P3: CREENDER – Cyberbullying through comments







Preventing, Understanding


Responsible decision-making, Self-awareness, Social awareness


Ages 11-13, Ages 14-18


Timing: 50 minutes

Learning outcomes: learners will be able to…

  • Consider the importance of context in determining whether behaviour is cyberbullying.
  • Explore the motivations behind cyberbullying through social media comments.

Key vocabulary:comments, context, motives, strategy, privacy, prevention, reputation.

Resources: Google Slides, CREENDER tool

Key questions:

  • Have you ever seen cyberbullying on visual social media platforms (e.g. Instagram, Snapchat, TikTok, YouTube, etc.)?
    • What forms did that bullying take?
  • What do you think are the motivations for posting negative comments under someone’s photo post?
    • What might the comments focus on (e.g. appearance, gender, ethnicity, LGBTQ+, etc.)
  • Are negative comments on a post always cyberbullying behaviour?
    • How could you tell the difference between the in-jokes of close friends and persistent bullying behaviour?
  • What steps could you take if you saw upsetting or offensive comments under someone else’s photos?
  • What steps could you take to prevent cyberbullying comments appearing on your social media posts?

The digital educational tool that accompanies this activity will be available from August 2022 onwards.
Please see this video for a brief explanation of the tool.

Download the activity’s PowerPoint presentation

NOTE: Before starting this activity, it is highly recommended that you take time to discuss and agree with learners the expectations around behaviour. It is also advisable to set some ground rules and an agreement that any negative language expressed during the activity or through discussion is confined to this session and used as examples.

Further information on ensuring the session can be run safely can be found in the Child Protection Guidance.

Starter activity (10 minutes)


Explain to learners that this session is about exploring the circumstances under which someone might receive bullying comments on the photos they post on social media, and the steps that they or other users can take to prevent it from happening.

Introduce the CREENDER tool to learners and explain how it works:

The tool selects images at random from a preselected database of images, grouped into various categories based on what they portray (e.g. male, female, religious images, LGBTQ+, etc.). Before displaying the images, the tool provides some context for learners to consider whether they would post negative comments in that scenario.

Learners will then see an image and decide whether or not they would post a negative comment. If ‘Yes’ is selected, learners can explain the reason for that reaction (e.g. ‘body, ‘clothing’, ‘pose’, etc.)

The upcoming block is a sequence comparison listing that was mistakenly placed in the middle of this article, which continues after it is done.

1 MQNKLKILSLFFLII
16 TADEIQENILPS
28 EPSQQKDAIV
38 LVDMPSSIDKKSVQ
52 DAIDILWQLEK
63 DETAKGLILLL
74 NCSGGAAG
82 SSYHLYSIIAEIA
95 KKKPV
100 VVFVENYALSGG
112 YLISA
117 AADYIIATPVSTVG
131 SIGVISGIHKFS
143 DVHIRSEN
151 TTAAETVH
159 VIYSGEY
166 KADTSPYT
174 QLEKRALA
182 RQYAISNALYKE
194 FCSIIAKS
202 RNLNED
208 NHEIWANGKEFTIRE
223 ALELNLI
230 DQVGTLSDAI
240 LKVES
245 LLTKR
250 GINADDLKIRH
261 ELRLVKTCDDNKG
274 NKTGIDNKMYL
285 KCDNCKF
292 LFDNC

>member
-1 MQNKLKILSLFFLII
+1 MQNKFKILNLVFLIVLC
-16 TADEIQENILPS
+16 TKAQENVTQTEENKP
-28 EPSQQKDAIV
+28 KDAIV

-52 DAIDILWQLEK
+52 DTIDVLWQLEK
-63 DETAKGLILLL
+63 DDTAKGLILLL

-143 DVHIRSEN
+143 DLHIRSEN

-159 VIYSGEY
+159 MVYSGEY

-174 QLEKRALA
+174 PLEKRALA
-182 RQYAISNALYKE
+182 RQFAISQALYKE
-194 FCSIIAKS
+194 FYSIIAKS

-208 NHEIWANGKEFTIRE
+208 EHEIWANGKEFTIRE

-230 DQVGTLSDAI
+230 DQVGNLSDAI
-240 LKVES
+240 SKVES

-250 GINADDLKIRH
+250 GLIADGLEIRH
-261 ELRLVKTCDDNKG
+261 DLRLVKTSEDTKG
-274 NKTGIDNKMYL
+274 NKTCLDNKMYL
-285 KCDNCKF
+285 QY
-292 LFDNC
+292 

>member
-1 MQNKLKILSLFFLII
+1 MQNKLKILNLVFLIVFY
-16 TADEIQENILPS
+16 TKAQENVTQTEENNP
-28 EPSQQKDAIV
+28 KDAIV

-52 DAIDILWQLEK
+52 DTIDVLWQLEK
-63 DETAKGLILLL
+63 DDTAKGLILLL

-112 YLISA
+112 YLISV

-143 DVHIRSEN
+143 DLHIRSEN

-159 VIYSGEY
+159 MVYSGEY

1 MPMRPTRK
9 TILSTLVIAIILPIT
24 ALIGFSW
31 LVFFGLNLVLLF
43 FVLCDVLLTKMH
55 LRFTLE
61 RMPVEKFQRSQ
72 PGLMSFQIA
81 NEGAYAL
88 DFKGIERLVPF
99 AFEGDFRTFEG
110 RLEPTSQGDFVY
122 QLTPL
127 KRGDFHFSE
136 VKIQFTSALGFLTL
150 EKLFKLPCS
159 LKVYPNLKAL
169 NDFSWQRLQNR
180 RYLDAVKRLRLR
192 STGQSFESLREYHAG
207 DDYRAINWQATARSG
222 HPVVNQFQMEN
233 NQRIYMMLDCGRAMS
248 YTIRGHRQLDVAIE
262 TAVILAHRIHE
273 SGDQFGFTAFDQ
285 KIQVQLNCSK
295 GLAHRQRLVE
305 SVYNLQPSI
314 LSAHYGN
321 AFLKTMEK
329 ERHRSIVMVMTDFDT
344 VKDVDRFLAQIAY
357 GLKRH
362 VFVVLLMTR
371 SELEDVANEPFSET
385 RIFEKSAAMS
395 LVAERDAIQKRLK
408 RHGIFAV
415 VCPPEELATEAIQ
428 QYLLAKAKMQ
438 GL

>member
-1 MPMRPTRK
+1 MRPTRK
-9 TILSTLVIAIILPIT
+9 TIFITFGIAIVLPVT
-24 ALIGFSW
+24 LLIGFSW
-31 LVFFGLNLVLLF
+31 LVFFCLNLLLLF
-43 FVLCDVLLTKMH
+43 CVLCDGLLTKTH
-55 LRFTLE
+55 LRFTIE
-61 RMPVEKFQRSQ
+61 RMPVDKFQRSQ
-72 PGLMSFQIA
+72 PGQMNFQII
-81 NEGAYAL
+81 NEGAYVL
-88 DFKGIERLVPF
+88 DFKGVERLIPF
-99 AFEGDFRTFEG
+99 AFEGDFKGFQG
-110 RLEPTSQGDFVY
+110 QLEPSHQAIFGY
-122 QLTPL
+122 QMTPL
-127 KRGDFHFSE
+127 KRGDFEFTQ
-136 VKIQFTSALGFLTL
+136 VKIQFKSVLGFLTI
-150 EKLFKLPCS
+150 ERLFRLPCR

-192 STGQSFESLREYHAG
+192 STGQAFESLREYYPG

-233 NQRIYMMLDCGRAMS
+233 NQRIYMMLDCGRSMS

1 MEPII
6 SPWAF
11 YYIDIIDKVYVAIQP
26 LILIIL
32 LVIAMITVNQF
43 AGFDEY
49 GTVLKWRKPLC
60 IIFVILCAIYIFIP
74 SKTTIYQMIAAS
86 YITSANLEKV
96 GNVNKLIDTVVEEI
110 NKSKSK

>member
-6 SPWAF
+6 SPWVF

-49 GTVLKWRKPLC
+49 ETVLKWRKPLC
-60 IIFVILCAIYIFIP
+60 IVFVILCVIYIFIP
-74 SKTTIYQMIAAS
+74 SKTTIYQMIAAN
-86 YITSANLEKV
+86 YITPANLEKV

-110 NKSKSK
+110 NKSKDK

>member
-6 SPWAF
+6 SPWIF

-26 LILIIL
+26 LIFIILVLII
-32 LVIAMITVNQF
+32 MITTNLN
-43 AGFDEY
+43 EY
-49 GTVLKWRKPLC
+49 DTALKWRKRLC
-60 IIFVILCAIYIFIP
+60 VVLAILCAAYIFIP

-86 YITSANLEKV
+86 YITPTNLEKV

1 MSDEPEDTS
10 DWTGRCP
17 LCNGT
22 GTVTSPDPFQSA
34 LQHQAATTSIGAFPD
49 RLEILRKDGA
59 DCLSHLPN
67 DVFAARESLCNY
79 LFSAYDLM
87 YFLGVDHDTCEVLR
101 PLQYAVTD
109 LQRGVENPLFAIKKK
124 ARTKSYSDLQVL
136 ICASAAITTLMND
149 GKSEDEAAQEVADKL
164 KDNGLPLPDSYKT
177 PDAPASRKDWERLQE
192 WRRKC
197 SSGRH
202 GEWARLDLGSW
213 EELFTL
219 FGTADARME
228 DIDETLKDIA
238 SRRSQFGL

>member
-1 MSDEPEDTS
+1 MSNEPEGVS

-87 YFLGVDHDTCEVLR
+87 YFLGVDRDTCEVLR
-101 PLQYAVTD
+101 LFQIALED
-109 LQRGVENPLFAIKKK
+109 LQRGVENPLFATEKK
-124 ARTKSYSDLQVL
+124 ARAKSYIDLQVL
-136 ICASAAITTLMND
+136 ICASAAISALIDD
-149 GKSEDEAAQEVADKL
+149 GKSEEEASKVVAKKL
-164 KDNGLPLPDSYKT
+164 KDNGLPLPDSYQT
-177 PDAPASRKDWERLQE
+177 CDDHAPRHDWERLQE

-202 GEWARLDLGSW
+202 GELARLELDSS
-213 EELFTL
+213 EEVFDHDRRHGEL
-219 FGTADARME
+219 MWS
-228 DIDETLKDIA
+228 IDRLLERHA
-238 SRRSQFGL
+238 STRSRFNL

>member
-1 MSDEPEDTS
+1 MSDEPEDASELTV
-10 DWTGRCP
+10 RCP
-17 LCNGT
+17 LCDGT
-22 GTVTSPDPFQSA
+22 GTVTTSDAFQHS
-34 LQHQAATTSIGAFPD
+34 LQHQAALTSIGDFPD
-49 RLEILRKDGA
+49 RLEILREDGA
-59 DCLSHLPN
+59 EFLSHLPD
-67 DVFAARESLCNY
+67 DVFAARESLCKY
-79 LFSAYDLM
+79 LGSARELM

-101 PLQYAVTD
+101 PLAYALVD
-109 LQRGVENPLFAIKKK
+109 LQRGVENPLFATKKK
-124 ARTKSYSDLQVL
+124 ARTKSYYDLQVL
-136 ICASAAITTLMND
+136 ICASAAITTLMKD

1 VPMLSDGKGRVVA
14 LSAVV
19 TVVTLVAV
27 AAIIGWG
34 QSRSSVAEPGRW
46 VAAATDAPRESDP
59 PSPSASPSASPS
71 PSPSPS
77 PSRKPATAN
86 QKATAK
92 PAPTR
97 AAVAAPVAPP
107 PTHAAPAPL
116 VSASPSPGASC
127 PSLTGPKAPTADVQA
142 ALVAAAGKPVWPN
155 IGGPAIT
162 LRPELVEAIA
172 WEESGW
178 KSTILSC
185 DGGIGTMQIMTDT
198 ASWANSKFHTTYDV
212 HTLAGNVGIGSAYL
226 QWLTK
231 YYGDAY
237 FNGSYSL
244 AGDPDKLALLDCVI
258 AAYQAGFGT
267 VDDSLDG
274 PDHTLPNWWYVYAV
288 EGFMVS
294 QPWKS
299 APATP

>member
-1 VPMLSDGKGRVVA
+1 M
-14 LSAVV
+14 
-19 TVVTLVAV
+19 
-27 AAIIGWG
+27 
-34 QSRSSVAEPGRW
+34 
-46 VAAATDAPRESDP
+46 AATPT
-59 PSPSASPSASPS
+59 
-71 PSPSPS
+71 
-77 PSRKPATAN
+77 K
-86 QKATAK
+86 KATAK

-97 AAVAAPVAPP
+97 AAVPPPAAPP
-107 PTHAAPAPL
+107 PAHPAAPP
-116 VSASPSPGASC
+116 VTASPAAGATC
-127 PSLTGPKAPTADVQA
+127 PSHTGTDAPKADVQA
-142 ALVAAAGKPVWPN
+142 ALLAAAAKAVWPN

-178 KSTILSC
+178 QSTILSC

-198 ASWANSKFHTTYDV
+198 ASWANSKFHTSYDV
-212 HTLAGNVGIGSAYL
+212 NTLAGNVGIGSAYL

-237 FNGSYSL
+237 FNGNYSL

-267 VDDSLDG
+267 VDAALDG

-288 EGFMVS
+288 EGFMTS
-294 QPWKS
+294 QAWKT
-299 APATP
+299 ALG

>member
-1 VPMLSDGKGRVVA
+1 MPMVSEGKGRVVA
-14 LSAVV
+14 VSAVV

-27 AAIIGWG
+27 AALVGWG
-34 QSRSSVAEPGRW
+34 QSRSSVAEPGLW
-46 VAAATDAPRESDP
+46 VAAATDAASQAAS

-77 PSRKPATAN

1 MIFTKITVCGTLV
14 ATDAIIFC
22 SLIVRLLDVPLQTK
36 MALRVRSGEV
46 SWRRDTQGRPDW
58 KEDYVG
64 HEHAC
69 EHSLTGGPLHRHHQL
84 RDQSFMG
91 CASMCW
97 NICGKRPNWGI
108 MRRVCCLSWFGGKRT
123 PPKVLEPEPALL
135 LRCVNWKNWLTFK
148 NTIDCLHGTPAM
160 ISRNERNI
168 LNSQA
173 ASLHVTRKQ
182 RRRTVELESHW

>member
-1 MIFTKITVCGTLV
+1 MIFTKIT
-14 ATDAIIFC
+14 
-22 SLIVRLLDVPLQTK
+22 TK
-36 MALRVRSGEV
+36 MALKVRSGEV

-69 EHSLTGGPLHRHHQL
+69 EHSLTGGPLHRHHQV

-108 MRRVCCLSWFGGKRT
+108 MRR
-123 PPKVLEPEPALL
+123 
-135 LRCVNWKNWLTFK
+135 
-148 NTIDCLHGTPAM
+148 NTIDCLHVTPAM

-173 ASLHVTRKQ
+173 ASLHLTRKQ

The results can be collected and discussed as a class/group, to see what motivated learners to post negatively.

Activity (25 minutes)

Would you comment?

Select from the possible scenarios (detailed on slide 5) and allow learners time to work through the CREENDER tool individually (5-10 minutes). Encourage them to be as honest as possible when responding, using the context of each scenario to decide whether they would post negatively, and why they would choose to do so.

Depending on the time available, you may wish to export the results to guide the subsequent discussion, or ask learners to work on memory from their CREENDER responses.

Discuss learners’ responses to different images and consider the following questions:

  • From whose perspective did you approach the scenario (e.g. the bully, a bystander, a supporter of the bully, etc.)
  • Did you answer ‘Yes’?
  • If so, what was it about the image that motivated/triggered you to do so?
    • Was your intention to cyberbully the subject/poster?
      • If not, what was your intention?
    • What impact do you think your comments would have on…
      • …the target?
      • …you (or your reputation)?
      • …other users?
    Plenary (15 minutes)

    Ask learners to consider the following questions:

    • What steps could you take if you saw upsetting or offensive comments under someone else’s photos?
    • What steps could you take to prevent cyberbullying comments appearing on your social media posts?

    Remind learners that there are tools on social media to allow reporting and blocking/muting. There are also privacy settings on social media platforms such as Instagram, YouTube and TikTok that allow a user to control who can comment on their posts/profile/channel, and to enable commenting on a post by post basis.

    If time allows, ask learners to explore these settings on the apps/social media platforms they use. They could also research where the instructions for these settings can be found online, to share with their peers and help them understand how to use these settings.

    The following links might provide a useful starting point: